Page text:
Lack of available and reliable diagnostics make it difficult to confirm G6PD deficiency in patient populations, and therefore the extent of potential drug toxicity. This means that clinicians prescribe primaquine erratically even when national policy recommends its use. Furthermore, primaquine is prescribed over seven to 14 days and there are concerns that reduced adherence may reduce the efficacy of preventing liver stage relapse.

In addition to killing the parasite dormant liver stages, treatment of P. vivax also requires killing the blood stages of the parasites. Drug resistance has forced most malaria endemic countries to abandon chloroquine for the treatment of blood stages of P. falciparum, but it still remains the drug of choice for P. vivax. This strategy is now under threat from the emergence and spread of chloroquine resistant P. vivax, which is now present in many endemic areas. Several countries are now changing national policy to artemisinin combination therapy for both P. falciparum and P. vivax malaria.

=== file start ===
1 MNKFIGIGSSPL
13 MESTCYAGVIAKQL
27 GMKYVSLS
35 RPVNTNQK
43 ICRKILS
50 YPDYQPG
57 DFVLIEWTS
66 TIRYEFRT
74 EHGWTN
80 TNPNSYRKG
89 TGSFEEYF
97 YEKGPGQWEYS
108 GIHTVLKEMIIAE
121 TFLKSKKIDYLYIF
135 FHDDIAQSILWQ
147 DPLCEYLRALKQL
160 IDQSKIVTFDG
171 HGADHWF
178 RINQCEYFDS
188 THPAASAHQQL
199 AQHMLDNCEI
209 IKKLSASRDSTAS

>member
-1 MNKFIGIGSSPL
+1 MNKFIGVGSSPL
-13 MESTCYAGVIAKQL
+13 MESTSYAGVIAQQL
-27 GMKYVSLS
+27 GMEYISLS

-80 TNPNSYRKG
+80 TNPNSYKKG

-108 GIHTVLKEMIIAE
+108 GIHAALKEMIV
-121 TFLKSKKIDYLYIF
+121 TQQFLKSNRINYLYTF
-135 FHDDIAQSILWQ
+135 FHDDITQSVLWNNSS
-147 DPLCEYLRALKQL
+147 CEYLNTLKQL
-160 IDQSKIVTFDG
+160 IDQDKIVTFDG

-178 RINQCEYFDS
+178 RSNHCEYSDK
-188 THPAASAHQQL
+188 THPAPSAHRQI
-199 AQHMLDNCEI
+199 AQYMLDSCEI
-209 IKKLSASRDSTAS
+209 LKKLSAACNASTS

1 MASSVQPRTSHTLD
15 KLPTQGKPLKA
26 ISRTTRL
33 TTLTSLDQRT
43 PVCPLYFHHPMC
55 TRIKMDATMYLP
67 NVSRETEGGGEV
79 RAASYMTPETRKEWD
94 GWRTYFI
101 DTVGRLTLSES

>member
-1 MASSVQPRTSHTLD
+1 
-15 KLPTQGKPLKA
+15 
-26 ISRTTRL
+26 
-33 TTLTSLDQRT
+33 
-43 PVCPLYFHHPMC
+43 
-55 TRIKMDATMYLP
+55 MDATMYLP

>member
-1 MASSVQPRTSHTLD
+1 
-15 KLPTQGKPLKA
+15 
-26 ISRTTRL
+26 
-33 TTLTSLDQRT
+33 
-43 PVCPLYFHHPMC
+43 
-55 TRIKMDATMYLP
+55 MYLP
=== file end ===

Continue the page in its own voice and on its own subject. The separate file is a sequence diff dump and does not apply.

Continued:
A recent study published in PLoS Medicine, led by Menzies School of Health Research, Darwin, Australia, US President’s Malaria Initiative and ICAP Columbia University’s Mailman School of Public Health, Addis Ababa, found that the addition of primaquine to treatment for vivax malaria in Ethiopia could decrease risk of malaria recurrence.

Projects and collaborations to tackle vivax malaria

In recent years, the scientific scope of WWARN has evolved to place greater emphasis on improving treatment of vivax malaria, and the team is currently undertaking two related collaborative study groups. The Vivax Recurrence Study Group aims to determine the risk factors that lead to vivax recurrence, such as chloroquine dose and primaquine co-administration. The Vivax Anaemia Study Group which will define the haematological effects of vivax infection with and without primaquine. Together these projects aim to provide the evidence which will inform treatment policy and improve the treatment strategies for vivax malaria.